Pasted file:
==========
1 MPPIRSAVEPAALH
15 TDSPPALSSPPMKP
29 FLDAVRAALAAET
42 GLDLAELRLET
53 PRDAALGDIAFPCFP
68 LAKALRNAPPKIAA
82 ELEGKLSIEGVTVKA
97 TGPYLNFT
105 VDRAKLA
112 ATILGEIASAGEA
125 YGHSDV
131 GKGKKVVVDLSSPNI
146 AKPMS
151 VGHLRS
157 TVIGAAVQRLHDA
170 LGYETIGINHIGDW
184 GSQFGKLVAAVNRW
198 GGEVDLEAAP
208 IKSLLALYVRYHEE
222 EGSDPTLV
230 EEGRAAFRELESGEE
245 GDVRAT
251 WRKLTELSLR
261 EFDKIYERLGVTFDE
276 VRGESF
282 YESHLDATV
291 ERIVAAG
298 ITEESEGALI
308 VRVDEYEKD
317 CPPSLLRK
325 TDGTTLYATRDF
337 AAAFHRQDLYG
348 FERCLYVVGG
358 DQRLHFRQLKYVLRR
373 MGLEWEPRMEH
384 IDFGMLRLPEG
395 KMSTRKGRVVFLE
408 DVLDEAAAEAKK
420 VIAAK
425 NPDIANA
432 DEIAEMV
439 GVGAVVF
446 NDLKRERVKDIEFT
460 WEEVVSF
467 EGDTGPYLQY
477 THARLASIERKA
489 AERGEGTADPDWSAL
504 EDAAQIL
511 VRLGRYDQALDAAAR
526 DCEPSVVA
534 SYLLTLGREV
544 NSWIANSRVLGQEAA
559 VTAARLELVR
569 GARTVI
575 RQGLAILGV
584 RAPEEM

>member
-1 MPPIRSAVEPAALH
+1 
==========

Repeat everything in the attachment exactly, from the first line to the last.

1 MPPIRSAVEPAALH
15 TDSPPALSSPPMKP
29 FLDAVRAALAAET
42 GLDLAELRLET
53 PRDAALGDIAFPCFP
68 LAKALRNAPPKIAA
82 ELEGKLSIEGVTVKA
97 TGPYLNFT
105 VDRAKLA
112 ATILGEIASAGEA
125 YGHSDV
131 GKGKKVVVDLSSPNI
146 AKPMS
151 VGHLRS
157 TVIGAAVQRLHDA
170 LGYETIGINHIGDW
184 GSQFGKLVAAVNRW
198 GGEVDLEAAP
208 IKSLLALYVRYHEE
222 EGSDPTLV
230 EEGRAAFRELESGEE
245 GDVRAT
251 WRKLTELSLR
261 EFDKIYERLGVTFDE
276 VRGESF
282 YESHLDATV
291 ERIVAAG
298 ITEESEGALI
308 VRVDEYEKD
317 CPPSLLRK
325 TDGTTLYATRDF
337 AAAFHRQDLYG
348 FERCLYVVGG
358 DQRLHFRQLKYVLRR
373 MGLEWEPRMEH
384 IDFGMLRLPEG
395 KMSTRKGRVVFLE
408 DVLDEAAAEAKK
420 VIAAK
425 NPDIANA
432 DEIAEMV
439 GVGAVVF
446 NDLKRERVKDIEFT
460 WEEVVSF
467 EGDTGPYLQY
477 THARLASIERKA
489 AERGEGTADPDWSAL
504 EDAAQIL
511 VRLGRYDQALDAAAR
526 DCEPSVVA
534 SYLLTLGREV
544 NSWIANSRVLGQEAA
559 VTAARLELVR
569 GARTVI
575 RQGLAILGV
584 RAPEEM

>member
-1 MPPIRSAVEPAALH
+1 